```On Apr 28, 9:04 pm, Ari Brown <a... / aribrown.com> wrote:
> On Apr 27, 2007, at 7:59 AM, Ruby Quiz wrote:
> >    1. Starting with the next to last digit and continuing with every
> > other
> >       digit going back to the beginning of the card, double the digit
> >    2. Sum all doubled and untouched digits in the number
> >    3. If that total is a multiple of 10, the number is valid
>
> > For example, given the card number 4408 0412 3456 7893:
>
> >    Step 1:  8 4 0 8 0 4 2 2 6 4 10 6 14 8 18 3
> >    Step 2:  8+4+0+8+0+4+2+2+6+4+1+0+6+1+4+8+1+8+3 = 70
> >    Step 3:  70 % 10 == 0
>
> > Thus that card is valid.
>
> Uh, this is probably just affecting me but....
>
> In his example, after he doubles the second to last digit (call it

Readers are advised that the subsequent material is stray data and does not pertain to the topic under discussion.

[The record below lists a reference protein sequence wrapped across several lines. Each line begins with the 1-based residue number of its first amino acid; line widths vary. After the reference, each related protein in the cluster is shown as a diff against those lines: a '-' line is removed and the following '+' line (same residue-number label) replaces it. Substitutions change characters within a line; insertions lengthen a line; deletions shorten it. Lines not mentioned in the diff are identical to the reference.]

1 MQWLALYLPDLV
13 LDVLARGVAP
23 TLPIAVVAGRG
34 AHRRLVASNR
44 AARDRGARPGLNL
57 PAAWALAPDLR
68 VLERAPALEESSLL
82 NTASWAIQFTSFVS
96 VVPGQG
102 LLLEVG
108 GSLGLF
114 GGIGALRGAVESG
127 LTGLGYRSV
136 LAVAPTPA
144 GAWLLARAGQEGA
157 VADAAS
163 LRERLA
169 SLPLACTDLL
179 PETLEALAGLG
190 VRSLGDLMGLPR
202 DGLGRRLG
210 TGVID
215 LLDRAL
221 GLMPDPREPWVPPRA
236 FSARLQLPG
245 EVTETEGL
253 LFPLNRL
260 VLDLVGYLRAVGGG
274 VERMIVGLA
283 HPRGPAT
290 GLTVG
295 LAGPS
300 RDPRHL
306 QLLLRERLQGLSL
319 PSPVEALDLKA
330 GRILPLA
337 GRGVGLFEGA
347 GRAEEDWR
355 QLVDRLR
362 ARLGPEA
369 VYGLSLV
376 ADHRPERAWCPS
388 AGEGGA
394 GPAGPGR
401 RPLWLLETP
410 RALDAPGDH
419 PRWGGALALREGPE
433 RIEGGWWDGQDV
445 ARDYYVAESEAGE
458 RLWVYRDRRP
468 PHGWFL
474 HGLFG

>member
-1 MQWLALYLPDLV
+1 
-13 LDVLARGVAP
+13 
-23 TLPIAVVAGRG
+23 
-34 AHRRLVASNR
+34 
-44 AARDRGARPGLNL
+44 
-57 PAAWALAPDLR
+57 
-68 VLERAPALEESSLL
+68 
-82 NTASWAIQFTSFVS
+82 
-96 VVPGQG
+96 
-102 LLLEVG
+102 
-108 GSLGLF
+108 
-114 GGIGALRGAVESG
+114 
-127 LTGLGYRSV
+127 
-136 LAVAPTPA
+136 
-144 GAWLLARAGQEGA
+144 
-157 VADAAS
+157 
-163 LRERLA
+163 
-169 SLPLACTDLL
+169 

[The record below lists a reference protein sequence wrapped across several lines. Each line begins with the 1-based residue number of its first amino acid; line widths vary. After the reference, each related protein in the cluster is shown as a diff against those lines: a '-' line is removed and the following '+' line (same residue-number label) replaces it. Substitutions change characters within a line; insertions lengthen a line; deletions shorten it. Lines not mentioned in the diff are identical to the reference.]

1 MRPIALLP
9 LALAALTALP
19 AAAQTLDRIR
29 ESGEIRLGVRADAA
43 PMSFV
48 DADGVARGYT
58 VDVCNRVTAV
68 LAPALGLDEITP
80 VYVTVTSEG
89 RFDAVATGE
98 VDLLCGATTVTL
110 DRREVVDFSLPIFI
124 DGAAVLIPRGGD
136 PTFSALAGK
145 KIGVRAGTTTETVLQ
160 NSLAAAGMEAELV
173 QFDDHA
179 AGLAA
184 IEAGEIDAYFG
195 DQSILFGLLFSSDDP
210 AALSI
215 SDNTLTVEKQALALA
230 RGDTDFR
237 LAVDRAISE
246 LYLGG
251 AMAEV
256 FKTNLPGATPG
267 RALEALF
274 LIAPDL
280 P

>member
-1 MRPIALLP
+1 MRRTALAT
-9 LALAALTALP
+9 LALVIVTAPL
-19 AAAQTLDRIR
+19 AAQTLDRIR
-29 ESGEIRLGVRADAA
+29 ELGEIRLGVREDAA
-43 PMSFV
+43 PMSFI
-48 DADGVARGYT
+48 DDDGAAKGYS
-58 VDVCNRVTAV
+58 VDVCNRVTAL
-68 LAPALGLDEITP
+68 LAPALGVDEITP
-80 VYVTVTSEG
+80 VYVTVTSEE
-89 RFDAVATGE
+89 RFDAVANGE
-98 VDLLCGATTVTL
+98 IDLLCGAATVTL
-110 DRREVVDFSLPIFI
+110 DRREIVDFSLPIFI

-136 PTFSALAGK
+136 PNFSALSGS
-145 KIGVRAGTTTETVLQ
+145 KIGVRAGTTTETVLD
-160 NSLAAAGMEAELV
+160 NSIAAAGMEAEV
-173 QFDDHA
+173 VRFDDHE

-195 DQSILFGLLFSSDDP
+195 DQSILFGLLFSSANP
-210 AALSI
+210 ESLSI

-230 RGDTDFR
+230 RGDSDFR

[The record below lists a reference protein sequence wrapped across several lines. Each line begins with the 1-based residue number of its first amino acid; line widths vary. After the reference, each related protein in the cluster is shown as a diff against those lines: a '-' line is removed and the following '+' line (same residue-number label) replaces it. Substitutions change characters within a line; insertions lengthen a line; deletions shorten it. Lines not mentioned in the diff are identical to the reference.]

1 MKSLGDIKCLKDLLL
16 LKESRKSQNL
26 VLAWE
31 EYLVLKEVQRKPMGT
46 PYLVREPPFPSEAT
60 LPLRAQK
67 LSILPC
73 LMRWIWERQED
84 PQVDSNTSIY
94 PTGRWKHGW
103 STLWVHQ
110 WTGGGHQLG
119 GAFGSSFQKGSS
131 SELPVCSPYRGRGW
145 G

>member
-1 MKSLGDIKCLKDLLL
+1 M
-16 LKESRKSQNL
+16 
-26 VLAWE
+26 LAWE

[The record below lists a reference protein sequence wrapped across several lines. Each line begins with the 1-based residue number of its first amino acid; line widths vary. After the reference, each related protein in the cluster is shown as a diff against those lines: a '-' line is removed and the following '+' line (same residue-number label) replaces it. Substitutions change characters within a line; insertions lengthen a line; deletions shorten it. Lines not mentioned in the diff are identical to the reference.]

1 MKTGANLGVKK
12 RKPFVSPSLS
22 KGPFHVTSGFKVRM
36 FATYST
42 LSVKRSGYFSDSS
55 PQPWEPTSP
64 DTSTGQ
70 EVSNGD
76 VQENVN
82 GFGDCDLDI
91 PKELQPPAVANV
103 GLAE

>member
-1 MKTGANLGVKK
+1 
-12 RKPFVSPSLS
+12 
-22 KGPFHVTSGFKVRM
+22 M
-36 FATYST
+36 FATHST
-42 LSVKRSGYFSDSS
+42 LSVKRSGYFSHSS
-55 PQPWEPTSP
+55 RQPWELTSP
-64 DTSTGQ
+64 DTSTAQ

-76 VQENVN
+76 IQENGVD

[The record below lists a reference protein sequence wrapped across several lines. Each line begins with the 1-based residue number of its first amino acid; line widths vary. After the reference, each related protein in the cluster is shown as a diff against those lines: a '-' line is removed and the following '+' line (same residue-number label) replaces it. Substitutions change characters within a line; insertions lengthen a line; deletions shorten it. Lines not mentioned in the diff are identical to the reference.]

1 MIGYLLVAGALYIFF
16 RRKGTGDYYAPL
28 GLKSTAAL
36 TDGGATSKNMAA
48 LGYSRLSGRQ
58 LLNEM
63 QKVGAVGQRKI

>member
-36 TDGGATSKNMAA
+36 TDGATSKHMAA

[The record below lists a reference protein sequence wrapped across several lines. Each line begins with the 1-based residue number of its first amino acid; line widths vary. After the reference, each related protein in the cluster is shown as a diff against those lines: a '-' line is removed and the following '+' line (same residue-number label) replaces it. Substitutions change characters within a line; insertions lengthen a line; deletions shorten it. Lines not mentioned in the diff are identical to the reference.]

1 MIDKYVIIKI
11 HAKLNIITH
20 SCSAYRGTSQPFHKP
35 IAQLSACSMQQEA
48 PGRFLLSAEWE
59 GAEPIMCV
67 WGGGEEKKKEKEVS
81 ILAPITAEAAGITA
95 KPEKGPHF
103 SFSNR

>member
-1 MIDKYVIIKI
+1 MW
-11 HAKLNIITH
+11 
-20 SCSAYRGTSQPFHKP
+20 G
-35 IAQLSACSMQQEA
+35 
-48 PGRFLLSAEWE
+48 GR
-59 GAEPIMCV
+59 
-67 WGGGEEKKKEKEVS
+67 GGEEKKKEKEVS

> d), he uses mod10 on it (9*2 = 18 %10 = 8). That is the way to get
> his numbers, but a) where does he say that and b) where do the 10 and
> 14 come from?

The confusing part (that I didn't catch when I read it) is that step 2
is to sum all the *digits*, not the numbers.

So
step 1) 9 * 2 = 18
step 2) 1 + 8

He's not modding the result of the multiplication by 10, but rather
adding up the resulting component digits. The same occurs with the 10
and 14 (which Philip pointed out are the result of 5*2 and 7*2,
respectively).

```